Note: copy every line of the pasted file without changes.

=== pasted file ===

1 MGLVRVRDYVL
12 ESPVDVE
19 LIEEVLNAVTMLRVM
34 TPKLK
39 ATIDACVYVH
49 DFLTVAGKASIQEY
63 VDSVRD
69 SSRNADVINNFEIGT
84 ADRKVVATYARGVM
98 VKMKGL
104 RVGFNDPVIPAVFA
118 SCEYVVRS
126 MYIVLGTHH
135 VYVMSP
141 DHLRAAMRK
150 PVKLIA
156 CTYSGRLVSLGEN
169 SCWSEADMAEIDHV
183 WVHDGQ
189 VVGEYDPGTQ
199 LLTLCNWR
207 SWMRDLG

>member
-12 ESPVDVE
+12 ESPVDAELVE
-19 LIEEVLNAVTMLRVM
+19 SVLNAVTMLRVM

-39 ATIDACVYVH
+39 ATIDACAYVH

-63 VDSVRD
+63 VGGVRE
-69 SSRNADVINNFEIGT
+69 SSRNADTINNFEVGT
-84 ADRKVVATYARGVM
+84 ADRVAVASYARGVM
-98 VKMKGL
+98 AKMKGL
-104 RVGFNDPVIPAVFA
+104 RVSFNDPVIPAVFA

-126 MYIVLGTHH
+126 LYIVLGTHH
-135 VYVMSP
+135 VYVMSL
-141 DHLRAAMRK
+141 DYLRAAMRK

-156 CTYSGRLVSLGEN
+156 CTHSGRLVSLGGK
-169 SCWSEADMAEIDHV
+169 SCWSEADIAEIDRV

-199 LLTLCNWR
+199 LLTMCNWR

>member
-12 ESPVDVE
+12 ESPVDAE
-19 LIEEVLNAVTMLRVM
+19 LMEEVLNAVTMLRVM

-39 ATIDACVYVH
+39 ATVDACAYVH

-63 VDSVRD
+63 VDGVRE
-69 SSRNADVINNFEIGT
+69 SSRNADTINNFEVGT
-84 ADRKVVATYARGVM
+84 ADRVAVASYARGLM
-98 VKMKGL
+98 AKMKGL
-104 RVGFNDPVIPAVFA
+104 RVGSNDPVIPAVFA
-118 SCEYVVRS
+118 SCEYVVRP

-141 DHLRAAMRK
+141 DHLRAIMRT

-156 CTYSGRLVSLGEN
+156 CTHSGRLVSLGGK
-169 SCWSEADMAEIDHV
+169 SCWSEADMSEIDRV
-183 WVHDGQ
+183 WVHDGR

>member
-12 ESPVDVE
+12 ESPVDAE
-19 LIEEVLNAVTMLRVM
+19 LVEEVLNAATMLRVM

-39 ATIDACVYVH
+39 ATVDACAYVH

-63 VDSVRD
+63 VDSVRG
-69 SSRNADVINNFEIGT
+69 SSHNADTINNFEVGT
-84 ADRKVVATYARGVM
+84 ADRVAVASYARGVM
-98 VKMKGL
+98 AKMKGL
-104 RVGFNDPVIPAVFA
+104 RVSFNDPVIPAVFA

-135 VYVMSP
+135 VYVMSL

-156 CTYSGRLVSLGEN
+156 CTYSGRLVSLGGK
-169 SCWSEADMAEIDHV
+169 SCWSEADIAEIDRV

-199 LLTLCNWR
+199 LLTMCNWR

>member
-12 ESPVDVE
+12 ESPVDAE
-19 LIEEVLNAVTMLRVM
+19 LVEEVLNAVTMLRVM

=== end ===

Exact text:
1 MGLVRVRDYVL
12 ESPVDVE
19 LIEEVLNAVTMLRVM
34 TPKLK
39 ATIDACVYVH
49 DFLTVAGKASIQEY
63 VDSVRD
69 SSRNADVINNFEIGT
84 ADRKVVATYARGVM
98 VKMKGL
104 RVGFNDPVIPAVFA
118 SCEYVVRS
126 MYIVLGTHH
135 VYVMSP
141 DHLRAAMRK
150 PVKLIA
156 CTYSGRLVSLGEN
169 SCWSEADMAEIDHV
183 WVHDGQ
189 VVGEYDPGTQ
199 LLTLCNWR
207 SWMRDLG

>member
-12 ESPVDVE
+12 ESPVDAELVE
-19 LIEEVLNAVTMLRVM
+19 SVLNAVTMLRVM

-39 ATIDACVYVH
+39 ATIDACAYVH

-63 VDSVRD
+63 VGGVRE
-69 SSRNADVINNFEIGT
+69 SSRNADTINNFEVGT
-84 ADRKVVATYARGVM
+84 ADRVAVASYARGVM
-98 VKMKGL
+98 AKMKGL
-104 RVGFNDPVIPAVFA
+104 RVSFNDPVIPAVFA

-126 MYIVLGTHH
+126 LYIVLGTHH
-135 VYVMSP
+135 VYVMSL
-141 DHLRAAMRK
+141 DYLRAAMRK

-156 CTYSGRLVSLGEN
+156 CTHSGRLVSLGGK
-169 SCWSEADMAEIDHV
+169 SCWSEADIAEIDRV

-199 LLTLCNWR
+199 LLTMCNWR

>member
-12 ESPVDVE
+12 ESPVDAE
-19 LIEEVLNAVTMLRVM
+19 LMEEVLNAVTMLRVM

-39 ATIDACVYVH
+39 ATVDACAYVH

-63 VDSVRD
+63 VDGVRE
-69 SSRNADVINNFEIGT
+69 SSRNADTINNFEVGT
-84 ADRKVVATYARGVM
+84 ADRVAVASYARGLM
-98 VKMKGL
+98 AKMKGL
-104 RVGFNDPVIPAVFA
+104 RVGSNDPVIPAVFA
-118 SCEYVVRS
+118 SCEYVVRP

-141 DHLRAAMRK
+141 DHLRAIMRT

-156 CTYSGRLVSLGEN
+156 CTHSGRLVSLGGK
-169 SCWSEADMAEIDHV
+169 SCWSEADMSEIDRV
-183 WVHDGQ
+183 WVHDGR

>member
-12 ESPVDVE
+12 ESPVDAE
-19 LIEEVLNAVTMLRVM
+19 LVEEVLNAATMLRVM

-39 ATIDACVYVH
+39 ATVDACAYVH

-63 VDSVRD
+63 VDSVRG
-69 SSRNADVINNFEIGT
+69 SSHNADTINNFEVGT
-84 ADRKVVATYARGVM
+84 ADRVAVASYARGVM
-98 VKMKGL
+98 AKMKGL
-104 RVGFNDPVIPAVFA
+104 RVSFNDPVIPAVFA

-135 VYVMSP
+135 VYVMSL

-156 CTYSGRLVSLGEN
+156 CTYSGRLVSLGGK
-169 SCWSEADMAEIDHV
+169 SCWSEADIAEIDRV

-199 LLTLCNWR
+199 LLTMCNWR

>member
-12 ESPVDVE
+12 ESPVDAE
-19 LIEEVLNAVTMLRVM
+19 LVEEVLNAVTMLRVM